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Lost In The World

09 November 2016, 12:30

Fall deeply into music and let yourself vanish from reality, if just for an hour.

Humanity has huge potential to disappoint, but running away is rarely the solution. That doesn't mean it doesn't have its uses - shutting out the world to be with a great record your own thoughts can be a cathartic experience. We reckon these are good ones to start with.

The Avalanches - Since I Left You

Australia's plunderphonicists made a welcome return earlier this year after a length decade-plus wait - but it's their 2000 debut that drags you into a world of disco, jazz, dance, pop, and sun-scorched hip-hop. When people say "look on the bright side", this is the bright side they mean.

Kanye West - My Beautiful Dark Twisted Fantasy

Kanye's magnum opus is a gloriously overblown hip-hopera crammed with guest stars and ideas about love, life, and loss. It's shudderingly dark in places, but blindingly hopeful in others - Kanye strafes the gamut of human emotion as he double taps us with "Lost In The World" and "Who Will Survive In America".

Glass Animals - ZABA

The Oxford quartet's debut is a balmy, claustrophic, tie-dyed trek through an exotic rainforest lightyears from Western civilisation. Books such as children's fantasy The Zabajaba Jungle and sci-fi classic The Island of Doctor Moreau inspired elements of the record, which is blooming with bizarre lyrics and found samples - the result is an escapist odyssey that dislocates your mind from reality.

Grouper - Dragging A Dead Deer Up A Hill

Liz Harris' fifth long-player isn't filled with sugar-and-sparkles to distract, but rather catalystic compositions that resonate. There's warmth in Harris' rawness, but it's not overwhelming - this is still a bone-chilling ride.

Sonic Youth - Daydream Nation

The seminal group's 1988 double record is a masterpiece - find solace in the 70-plus-minute epic, which spreads its tendrils through a multitude of genres and styles. If you like extended, effects-laden rock jams, this is definitely for you.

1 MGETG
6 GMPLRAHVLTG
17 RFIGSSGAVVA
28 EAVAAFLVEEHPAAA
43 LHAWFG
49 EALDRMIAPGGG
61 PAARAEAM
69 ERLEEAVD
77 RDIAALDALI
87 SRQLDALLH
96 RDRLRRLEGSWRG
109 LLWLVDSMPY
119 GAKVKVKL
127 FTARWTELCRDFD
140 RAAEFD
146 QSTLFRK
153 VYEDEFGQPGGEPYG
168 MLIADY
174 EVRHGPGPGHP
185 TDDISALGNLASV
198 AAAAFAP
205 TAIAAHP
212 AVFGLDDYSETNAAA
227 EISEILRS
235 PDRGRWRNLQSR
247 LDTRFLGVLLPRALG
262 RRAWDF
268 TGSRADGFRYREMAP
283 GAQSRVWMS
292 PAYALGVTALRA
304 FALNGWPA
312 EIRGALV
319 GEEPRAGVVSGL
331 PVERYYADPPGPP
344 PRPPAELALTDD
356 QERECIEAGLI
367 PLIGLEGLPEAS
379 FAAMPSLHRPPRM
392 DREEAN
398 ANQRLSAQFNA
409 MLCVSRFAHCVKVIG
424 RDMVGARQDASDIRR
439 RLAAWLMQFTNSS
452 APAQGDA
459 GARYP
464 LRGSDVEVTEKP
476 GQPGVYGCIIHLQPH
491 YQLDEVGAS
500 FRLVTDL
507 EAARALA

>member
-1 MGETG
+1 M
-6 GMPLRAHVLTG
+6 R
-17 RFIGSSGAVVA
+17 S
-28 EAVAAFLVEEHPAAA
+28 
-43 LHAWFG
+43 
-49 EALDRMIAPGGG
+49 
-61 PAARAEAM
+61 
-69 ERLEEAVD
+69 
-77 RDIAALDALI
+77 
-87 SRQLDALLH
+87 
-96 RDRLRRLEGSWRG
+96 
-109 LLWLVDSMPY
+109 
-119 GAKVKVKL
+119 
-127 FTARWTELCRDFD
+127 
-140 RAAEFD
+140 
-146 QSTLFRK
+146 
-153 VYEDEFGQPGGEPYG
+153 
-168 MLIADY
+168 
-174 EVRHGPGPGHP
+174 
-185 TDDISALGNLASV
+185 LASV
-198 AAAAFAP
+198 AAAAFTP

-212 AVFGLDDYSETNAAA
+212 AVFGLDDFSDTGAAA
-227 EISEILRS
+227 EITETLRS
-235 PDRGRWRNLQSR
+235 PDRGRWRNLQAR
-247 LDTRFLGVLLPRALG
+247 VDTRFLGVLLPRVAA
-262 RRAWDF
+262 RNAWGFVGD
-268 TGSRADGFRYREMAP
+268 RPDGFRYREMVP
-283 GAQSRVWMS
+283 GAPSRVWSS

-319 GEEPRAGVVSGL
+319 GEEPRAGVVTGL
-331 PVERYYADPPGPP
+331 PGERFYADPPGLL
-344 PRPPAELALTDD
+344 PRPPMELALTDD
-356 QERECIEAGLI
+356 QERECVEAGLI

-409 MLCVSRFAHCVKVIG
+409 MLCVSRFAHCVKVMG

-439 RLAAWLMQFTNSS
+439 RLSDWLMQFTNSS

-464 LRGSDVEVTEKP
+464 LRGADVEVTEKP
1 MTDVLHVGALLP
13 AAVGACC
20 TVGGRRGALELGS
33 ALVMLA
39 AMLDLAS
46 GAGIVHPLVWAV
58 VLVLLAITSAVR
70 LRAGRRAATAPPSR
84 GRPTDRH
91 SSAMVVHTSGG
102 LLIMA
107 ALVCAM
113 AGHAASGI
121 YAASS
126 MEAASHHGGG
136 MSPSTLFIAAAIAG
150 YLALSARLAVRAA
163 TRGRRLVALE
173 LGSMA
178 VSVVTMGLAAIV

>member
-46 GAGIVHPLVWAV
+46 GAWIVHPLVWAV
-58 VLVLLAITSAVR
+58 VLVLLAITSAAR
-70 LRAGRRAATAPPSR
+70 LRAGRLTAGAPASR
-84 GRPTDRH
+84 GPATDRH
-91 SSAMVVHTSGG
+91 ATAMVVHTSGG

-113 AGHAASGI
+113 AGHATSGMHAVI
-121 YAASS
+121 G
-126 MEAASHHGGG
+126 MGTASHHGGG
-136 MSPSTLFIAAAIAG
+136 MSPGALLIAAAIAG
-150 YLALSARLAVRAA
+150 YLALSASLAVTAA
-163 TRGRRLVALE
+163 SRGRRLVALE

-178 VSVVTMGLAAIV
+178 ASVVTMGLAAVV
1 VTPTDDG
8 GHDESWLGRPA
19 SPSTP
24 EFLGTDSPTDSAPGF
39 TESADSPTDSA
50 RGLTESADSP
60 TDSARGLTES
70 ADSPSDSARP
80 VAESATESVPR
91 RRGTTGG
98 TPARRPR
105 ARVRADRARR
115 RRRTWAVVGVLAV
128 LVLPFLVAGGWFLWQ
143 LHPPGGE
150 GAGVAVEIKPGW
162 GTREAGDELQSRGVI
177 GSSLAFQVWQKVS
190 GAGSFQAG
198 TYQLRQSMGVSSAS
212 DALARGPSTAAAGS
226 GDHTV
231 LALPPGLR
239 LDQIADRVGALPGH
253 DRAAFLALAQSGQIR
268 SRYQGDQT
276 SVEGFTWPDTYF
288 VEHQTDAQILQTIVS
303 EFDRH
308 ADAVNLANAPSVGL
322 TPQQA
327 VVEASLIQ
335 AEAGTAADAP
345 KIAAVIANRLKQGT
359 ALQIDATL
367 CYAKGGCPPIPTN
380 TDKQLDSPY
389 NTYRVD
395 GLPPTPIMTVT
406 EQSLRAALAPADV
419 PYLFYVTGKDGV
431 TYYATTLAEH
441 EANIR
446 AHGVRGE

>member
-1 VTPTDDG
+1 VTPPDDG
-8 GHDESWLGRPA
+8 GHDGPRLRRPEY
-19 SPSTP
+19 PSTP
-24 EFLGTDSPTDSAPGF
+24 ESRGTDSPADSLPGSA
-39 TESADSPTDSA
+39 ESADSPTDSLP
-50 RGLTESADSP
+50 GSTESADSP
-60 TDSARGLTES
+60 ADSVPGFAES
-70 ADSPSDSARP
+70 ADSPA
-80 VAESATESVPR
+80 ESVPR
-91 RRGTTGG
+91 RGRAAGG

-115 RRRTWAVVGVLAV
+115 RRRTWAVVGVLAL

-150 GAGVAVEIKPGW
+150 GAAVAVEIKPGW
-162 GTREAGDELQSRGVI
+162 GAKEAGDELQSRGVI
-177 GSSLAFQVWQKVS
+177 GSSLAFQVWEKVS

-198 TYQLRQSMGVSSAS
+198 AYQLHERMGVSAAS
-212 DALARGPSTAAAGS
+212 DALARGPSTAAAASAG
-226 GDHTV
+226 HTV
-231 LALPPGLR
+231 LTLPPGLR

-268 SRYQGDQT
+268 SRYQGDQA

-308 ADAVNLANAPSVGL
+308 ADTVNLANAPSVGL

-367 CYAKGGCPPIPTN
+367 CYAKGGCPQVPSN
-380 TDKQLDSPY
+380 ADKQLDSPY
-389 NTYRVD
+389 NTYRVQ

Dan Deacon - America

Baltimore's Dan Deacon has describes this LP as being inspired by US politics, US geography, and "frustration, fear and anger towards the country and world I live in and am a part of." It's a sensory overload with pop, modern classical, and electronica experiments in spades - his sweeping USA suite found within is especially majestic.


Steve Reich - Different Trains

The contemporary composer's 1988 album is a riveting work inspired by Reich's thoughts about travelling on trains - chiefly the stark contrast to the trips he took to visit parents and the Holocaust trains in WWII. As with many of Reich's works, the repetitive rhythms and motifs make for a hypnotic experience - but it's the chopped vocal samples that set this one apart.

Purity Ring - another eternity

The Canadian synthpop duo will dazzle your senses during their second record - it's not the fluid journey some of these records are, but we defy you to pay attention to anything else when "bodyache"'s chorus hits.

Godspeed You! Black Emperor - F♯ A♯ ∞

This is one of the finest post-rock albums of all time - it's dark and apocalyptic, not too unlike the real world tbh - with slowly built climaxes and gigantic crescendos erupting as tense threads snap. Take whole with a stiff drink.

D'Angelo - Black Messiah

The R&B star's comeback record is an immersive triumph, seeing him back on top after 14 long years without releasing a record. It's far from your run-of-the-mill R&B record either, with experiments aplenty hooking you in.

My Morning Jacket - Z

Jim James & Co. made some big changes on their fourth LP, but the result is frequently uplifting and wholly enchanting. Slip under their spell.

Bruce Springsteen - Darkness On The Edge Of Town

The Boss's 1978 record wasn't the smash hit people expected at the time, but it's become one of his most beloved releases in the decades since its original release. A classic example of Springsteen's 'four corners' style, it tackles hope and strength - both overcoming obstacles and being overcome by them.

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